Digital Dharma

The Middle Path, One Day At A Time

Buddhist psychiatrist Dr. Mark Epstein answers the top three questions from Tricycle readers

2 Comments

1- What does Buddhism say about “mental illness” and why does it occur in people? Is it considered a biological condition as it is in the West or not? And is it seen as an issue of burning off negative karma?

2- My teacher discourages use of antidepressants but my therapist recommends them strongly. I’m at a loss and am not finding middle ground. What is your take on this?

3- Muslim and Christian fundamentalism seem to be moving the world toward a polarization that is very frightening. Are you frightened by these movements? How do you imagine engaging with them in a meaningful way?

Link to Tricycle Q & A: Mark Epstein

Author: Bill

Stumbling down the Middle Path, one day at a time.

2 thoughts on “Buddhist psychiatrist Dr. Mark Epstein answers the top three questions from Tricycle readers

  1. Your comments on the PBS documentary “The Buddha” were excellent and I would be interested in your take, the Buddhist attutude towards mental illness, especially schizophrenia. RJS

    • Some Buddhists believe that mental illness is a matter of working off negative karma. I find this explanation far less than satisfactory, unless someone can show me a consistent sort of behavior in this life that has led to that degree of negativity, because I do not personally believe in previous lives nor (obviously) the concept of “working off” karma. I covered my take on that issue here.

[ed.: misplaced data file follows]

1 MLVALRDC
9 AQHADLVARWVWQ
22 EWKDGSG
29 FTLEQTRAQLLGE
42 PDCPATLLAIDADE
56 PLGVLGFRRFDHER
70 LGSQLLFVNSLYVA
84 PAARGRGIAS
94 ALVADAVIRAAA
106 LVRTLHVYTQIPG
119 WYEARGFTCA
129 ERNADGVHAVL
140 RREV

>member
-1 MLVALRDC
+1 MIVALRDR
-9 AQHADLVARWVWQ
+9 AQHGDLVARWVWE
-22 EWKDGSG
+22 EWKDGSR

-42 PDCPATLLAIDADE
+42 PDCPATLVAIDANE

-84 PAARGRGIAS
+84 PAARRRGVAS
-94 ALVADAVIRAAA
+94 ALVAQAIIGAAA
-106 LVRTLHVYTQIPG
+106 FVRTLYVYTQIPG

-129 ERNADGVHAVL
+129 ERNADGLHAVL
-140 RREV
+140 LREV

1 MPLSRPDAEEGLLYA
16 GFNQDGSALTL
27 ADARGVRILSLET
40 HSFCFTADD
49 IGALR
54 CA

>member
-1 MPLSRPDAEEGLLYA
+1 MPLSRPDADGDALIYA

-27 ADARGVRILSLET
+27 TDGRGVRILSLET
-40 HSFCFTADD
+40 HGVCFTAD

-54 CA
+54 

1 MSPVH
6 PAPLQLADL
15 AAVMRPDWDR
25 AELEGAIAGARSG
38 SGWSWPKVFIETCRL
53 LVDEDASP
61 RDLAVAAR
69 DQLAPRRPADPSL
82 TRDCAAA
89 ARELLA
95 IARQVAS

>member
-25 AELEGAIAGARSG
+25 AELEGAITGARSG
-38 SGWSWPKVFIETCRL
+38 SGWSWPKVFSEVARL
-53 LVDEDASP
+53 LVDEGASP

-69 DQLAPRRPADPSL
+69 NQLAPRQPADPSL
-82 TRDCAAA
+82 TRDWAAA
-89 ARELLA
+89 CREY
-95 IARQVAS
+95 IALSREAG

Generally-speaking, I think traditional Buddhist attitudes toward mental illness are pretty sensible, given what was known about the subject until recently. However, I do not claim to be anything like an expert. My take is pretty mainstream Western. I’ve read a bit about the acceptance and mindfulness of Buddhism having a useful effect on folks with mental illness, and certainly that would be beneficial in the case of schizophrenics, who don’t get much of it elsewhere, but when it comes to actual treatment I’m pretty much a believer in antipsychotics and cognitive-behavioral therapy (and, of course, unconditional acceptance).

      The Wikipedia entry on Buddhist Psychology is pretty good, with some good references.

      Namasté

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